- Windows 7 PC - with two Ethernet ports, one of which will be connected to the internal network. You could use a laptop if it has both wireless and hardwired Ethernet (but, since many IT groups really frown upon wireless connections to the internal network, this example will only over desktop PC's). If your instrument PC has a compact factor (size) try to select a PC that is similar in size. It will make for a more tidy installation. You will only need one monitor/keyboard/mouse when you are done, so if the new Win 7 PC has these you will keep these and ditch the ones from your Win XP PC (see below).
- KVM Switch - this will allow sharing of one monitor, keyboard and mouse between the two PC's Be sure that your Win XP PC mouse and keyboard are USB. Some older PC's used the old PS2 style connectors. If this is what you have, ditch them and use the keyboard and mouse from the new Win 7 machine.
- Your IT Support Guru - don't go this alone. If you screw it up you will have to involve he/she to get it resolved so better to keep them on your good side. Besides, this is what they do for a living...you wouldn't like it if they tried to optimize your assays, now would you?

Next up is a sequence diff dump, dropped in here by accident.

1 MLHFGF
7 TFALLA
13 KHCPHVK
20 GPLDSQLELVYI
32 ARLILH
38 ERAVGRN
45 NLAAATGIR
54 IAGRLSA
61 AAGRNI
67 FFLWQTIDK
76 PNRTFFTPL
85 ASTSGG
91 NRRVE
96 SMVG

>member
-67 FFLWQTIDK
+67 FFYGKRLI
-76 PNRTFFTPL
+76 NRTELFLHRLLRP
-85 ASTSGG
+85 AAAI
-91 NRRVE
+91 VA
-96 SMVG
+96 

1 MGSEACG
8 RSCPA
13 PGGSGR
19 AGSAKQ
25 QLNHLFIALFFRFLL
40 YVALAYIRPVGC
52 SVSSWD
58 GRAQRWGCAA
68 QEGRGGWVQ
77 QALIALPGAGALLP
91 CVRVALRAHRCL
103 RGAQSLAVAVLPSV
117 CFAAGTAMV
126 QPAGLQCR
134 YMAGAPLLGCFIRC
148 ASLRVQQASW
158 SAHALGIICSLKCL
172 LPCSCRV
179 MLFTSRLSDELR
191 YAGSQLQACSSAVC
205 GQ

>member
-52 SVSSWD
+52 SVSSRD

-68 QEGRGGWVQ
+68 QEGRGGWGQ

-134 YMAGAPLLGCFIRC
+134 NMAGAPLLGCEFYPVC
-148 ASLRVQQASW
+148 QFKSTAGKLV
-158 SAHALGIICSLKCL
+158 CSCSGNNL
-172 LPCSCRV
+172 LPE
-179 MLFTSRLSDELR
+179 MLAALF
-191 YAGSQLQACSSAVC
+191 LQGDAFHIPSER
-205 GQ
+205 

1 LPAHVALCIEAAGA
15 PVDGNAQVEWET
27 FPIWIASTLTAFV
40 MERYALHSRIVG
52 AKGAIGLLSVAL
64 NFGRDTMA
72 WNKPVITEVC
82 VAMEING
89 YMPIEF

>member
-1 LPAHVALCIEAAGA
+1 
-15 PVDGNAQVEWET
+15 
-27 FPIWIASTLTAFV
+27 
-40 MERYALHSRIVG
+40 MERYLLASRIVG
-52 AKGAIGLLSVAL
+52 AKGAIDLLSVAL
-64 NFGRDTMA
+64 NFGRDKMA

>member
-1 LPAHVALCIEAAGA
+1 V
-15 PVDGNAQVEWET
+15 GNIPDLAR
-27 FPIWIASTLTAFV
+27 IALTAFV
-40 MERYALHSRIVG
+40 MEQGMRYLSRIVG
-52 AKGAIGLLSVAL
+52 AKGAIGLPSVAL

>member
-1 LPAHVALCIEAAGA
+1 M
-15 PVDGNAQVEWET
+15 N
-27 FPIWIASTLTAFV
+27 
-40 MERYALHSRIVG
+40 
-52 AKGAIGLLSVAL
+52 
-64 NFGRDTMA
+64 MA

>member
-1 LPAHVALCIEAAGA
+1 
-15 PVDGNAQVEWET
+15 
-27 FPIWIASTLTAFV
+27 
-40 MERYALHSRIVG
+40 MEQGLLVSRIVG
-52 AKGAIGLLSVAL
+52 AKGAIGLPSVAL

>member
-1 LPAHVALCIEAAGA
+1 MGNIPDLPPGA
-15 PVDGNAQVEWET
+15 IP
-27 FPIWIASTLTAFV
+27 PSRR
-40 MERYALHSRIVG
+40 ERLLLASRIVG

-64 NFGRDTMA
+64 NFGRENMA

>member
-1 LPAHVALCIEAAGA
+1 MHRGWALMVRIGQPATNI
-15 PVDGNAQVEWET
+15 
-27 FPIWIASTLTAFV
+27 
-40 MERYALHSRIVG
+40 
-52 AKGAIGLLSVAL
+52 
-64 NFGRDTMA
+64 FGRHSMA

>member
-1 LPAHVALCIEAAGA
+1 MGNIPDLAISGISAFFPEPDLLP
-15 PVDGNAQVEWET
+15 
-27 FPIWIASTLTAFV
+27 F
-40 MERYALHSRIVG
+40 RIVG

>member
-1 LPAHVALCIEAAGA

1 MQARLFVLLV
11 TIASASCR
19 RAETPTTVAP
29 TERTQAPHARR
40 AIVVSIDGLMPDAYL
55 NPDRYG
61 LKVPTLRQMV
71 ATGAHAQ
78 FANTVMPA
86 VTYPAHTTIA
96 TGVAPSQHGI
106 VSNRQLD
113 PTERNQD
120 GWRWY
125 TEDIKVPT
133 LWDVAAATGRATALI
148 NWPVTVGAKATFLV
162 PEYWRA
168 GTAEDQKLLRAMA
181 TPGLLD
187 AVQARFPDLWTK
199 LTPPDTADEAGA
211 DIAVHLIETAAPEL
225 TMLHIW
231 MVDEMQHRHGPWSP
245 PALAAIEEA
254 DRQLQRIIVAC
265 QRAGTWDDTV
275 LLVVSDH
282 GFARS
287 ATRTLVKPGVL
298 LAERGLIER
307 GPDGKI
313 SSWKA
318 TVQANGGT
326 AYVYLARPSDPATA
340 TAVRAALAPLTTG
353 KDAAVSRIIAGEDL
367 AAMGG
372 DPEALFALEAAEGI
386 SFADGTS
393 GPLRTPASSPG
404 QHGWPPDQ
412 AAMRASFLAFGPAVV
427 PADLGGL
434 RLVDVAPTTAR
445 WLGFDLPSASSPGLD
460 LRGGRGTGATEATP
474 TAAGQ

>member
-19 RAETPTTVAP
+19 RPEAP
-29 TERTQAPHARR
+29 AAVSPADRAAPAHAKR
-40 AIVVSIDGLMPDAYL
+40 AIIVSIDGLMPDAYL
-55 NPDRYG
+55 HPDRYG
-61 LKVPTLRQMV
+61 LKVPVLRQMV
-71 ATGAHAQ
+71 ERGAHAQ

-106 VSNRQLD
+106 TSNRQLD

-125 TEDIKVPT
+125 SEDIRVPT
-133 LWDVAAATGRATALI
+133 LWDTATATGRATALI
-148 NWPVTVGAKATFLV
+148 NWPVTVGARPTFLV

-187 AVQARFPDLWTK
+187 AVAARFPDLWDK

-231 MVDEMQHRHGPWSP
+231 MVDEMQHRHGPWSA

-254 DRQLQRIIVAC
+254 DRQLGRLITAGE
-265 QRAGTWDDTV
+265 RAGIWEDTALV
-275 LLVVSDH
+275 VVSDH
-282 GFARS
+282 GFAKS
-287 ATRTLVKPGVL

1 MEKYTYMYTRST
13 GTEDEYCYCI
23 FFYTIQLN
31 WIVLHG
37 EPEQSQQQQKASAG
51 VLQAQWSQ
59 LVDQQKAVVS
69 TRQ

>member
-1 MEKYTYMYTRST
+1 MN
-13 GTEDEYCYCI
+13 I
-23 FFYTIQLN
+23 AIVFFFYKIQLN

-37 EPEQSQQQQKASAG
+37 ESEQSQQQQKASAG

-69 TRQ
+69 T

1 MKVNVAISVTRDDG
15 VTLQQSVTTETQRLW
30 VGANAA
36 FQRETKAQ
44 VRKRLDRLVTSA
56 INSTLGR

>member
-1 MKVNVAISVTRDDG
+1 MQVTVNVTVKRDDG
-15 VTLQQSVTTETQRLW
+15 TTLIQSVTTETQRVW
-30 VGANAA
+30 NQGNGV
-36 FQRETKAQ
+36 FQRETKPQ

1) Place both PC's next two each other. One PC (Win XP) should be connected to your instrument already, just verify that it is working. The other (Win 7) will be connected to the internal network - make sure that it is working and connected to the network.
2) Plug the Ethernet crossover cable into the Ethernet port of the Win XP PC and the open Ethernet Port of the Win 7 PC.
3) Okay, now here is where the IT Guru comes in handy (remember to complement your guru and have Skittles and Redbull on hand). You are going to want to have Big Bang Theory configure the IP addresses and subnet mask of the two PC's to create a simple peer to peer network. Your IT Guru will know which Ethernet port to muck with on the Win 7 PC such that you don't screw up your network connection. BBT will also need to make sure that TCIP is enabled. EXAMPLE ONLY - LET YOUR IT GURU DO THIS...
Computer 1: 192.168.1.100
Computer 2: 188.8.131.52
The subnet mask entry must also be identical on both machines.
The Domain or Workgroup must also match between the two machines
4) Disconnect the monitor. keyboard and mouse from the Win XP pc and discard them. Connect your Win 7 PC keyboard, monitor and mouse to the KVM box. Most KVM devices have two sets of connections that go the separate PC's and just connect your monitor, mouse and keyboard to it. Pretty straight forward. A hardware button allows you to switch between PC's.
5) When finished, it would be preferable to label each PC and stack them on top of each other to conserve bench space.
6) Have your IT Guru look at where you are storing data Files on the Win XP PC. He/She will need to create a new location on the Win 7 PC and change your instrument programs to start saving data at this location. The data now residing on the Win 7 PC hard drive can now be mapped to your server.